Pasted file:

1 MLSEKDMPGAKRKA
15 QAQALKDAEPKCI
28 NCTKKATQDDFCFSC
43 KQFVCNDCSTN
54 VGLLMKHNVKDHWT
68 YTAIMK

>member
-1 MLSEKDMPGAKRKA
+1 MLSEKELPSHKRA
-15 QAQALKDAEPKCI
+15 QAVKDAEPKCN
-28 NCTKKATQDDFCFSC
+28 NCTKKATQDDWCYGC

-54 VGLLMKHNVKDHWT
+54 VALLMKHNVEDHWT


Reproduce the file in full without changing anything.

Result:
1 MLSEKDMPGAKRKA
15 QAQALKDAEPKCI
28 NCTKKATQDDFCFSC
43 KQFVCNDCSTN
54 VGLLMKHNVKDHWT
68 YTAIMK

>member
-1 MLSEKDMPGAKRKA
+1 MLSEKELPSHKRA
-15 QAQALKDAEPKCI
+15 QAVKDAEPKCN
-28 NCTKKATQDDFCFSC
+28 NCTKKATQDDWCYGC

-54 VGLLMKHNVKDHWT
+54 VALLMKHNVEDHWT